LISC and the Walton Family Foundation have launched a new grant program to help charter school operators open facilities in Opportunity Zones and other under-capitalized communities. Applications are available beginning October 1.
LISC has launched a new program to help connect charter school operators to experts in facilities development. Called SchoolPrint: Charter School Project Management, the program will advance development plans that deliver top-notch school facilities while also keeping dollars in the classroom. “Our goal is to protect the interests of students and teachers, and to fuel the development of schools that are assets to their communities,” noted LISC's Eva Schweitzer.
In Richmond, Virginia, 86 percent of students don't take part in after-school activities—in many cases because they have no way of getting there. Damon Jiggetts, executive director of the Peter Paul Development Center and a 2019 Rubinger Fellow, has devised a new kind of bus company that could change all that, connecting youth to the kind of enrichment every child deserves.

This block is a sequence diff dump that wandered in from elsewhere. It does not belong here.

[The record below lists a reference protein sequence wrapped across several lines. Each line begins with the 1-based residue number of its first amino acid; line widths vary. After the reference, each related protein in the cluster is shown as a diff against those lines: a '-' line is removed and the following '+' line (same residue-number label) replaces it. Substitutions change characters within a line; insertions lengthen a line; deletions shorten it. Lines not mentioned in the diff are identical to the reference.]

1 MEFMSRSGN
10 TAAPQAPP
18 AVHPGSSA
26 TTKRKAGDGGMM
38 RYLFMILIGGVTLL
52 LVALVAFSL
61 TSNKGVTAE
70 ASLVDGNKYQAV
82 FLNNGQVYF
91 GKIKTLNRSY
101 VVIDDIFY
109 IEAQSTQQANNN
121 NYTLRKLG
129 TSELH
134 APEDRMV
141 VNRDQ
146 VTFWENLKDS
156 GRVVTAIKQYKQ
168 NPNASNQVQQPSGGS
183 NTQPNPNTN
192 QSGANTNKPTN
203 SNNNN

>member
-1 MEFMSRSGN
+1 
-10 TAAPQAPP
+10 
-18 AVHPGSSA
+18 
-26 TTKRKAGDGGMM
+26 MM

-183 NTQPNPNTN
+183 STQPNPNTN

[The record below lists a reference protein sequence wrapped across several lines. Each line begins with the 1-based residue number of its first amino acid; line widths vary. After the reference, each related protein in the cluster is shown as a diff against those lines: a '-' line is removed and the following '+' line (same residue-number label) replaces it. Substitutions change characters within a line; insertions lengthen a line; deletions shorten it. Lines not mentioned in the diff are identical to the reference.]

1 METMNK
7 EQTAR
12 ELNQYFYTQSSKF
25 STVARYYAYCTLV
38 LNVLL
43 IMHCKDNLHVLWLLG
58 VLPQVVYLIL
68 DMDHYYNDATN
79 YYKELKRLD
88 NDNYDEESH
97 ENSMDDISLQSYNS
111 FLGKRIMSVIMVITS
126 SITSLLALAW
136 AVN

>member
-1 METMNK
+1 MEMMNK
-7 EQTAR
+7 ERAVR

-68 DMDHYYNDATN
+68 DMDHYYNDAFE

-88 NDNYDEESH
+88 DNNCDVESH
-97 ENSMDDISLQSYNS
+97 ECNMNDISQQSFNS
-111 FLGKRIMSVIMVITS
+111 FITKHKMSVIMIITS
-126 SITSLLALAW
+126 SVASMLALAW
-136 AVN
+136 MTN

If Opportunity Zones are to empower residents, then directing OZ funds to education must be part of the investment equation. That’s the message of an in depth article in Education Next (published by Harvard’s Kennedy School) which cites LISC’s work in the Opportunity Zones—and our OZ playbook for community partners—as vital to helping residents reap the promised benefits of the tax legislation.
Helen Leung grew up in LA's Frogtown and understands well how the affordable housing crisis has torn at the social fabric of her city. As a 2019 Rubinger Fellow and co-director of LA-Más, she's helping pilot an accessory dwelling unit project that could go a long way to addressing the housing shortage and economic disparities in LA's low-income communities and beyond.